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Karl Marx

English Social Democratic Parties Part One

 Neither Marx, who died in 1883, nor Engels, who died in 1895. were impressed by the early efforts made in England to advance the Socialist movement. Social Democratic Parties did not make their appearance until the last two decades of the nineteenth century. In the eighties the Social Democratic Federation, the Fabian Society, and the Socialist League, made their appearance, and in the nineties the Independent Labour Party. Of these parties the Socialist Democratic Federation and the Socialist League claimed to be based upon Marxism but the other two spurned “ imported ” ideas and based their “Socialism” upon “reason,” “justice,” John Stuart Mill and Stanley Jevons, liberally mixed with religion and out-of-date philosophical ideas.

A Labour M.P. on Russia

 In the early years after the Russian revolution most people who went there went looking for something and they usually succeeded in finding what they looked for. It often depended on their prejudice or ignorance whether they found good or evil. Some claimed to see Socialism there but the S.P.G.B. said that the new rulers of Russia could not do otherwise than build up capitalism in Russia at that time and in that stage of economic and historic development. We rejected then as now all claims that Socialism was being introduced.

 What to others has been miraculous achievement has to us been the normal course of capitalist industrial expansion; in a country which arrived late on the capitalist scene and had a lot of catching up to do.

Is There a Class War?

 Many Labour Party leaders and Tory counterparts would agree with “The Economist” that, “today, the class war description of trade union activity is out of date; its spirit is kept alive by the Communists because it is part of the Soviet war on social democracy, by others only because their thought ossified years ago.” (September 6th, 1952.)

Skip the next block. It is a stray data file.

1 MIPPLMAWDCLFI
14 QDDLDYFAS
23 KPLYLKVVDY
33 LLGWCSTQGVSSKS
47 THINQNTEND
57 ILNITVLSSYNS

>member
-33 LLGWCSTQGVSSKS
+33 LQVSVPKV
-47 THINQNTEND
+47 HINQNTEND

“The Economist” could mean that society itself had changed and the class war description no longer applied or else it could mean that the analysis of capitalism as a society based on class conflict had been proved wrong; that today, the working class, through their trade unions, must work hand in hand with their employers to increase production if they want to further their interests.

 Whichever meaning is taken the result remains the same. Either view will find many adherents among the apologists for the present system in the avowedly capitalist and allegedly labour parties.

"A Word on Marxism"

 It is not an exaggeration to state that to-day "Marxism” is becoming almost a household word. Unfortunately this does not mean that over the wide world millions of people have become thoroughly acquainted with the fundamentals of Marxian doctrines. Rather does it signify that the word “Marxist” has become the modern equivalent of “heretic” or “turk.” In other words, when a man is to-day called a “Marxist” people are usually expressing strong disapproval, although they may have little or no idea of the real meaning of the word they are using. As members of the working class concerned with the crying social evils of the modem world we cannot afford such loose thinking. We do not brand or abuse our political opponents; but are concerned rather with a thorough examination of their point of view. We do not reject or accept their statements out of hand.

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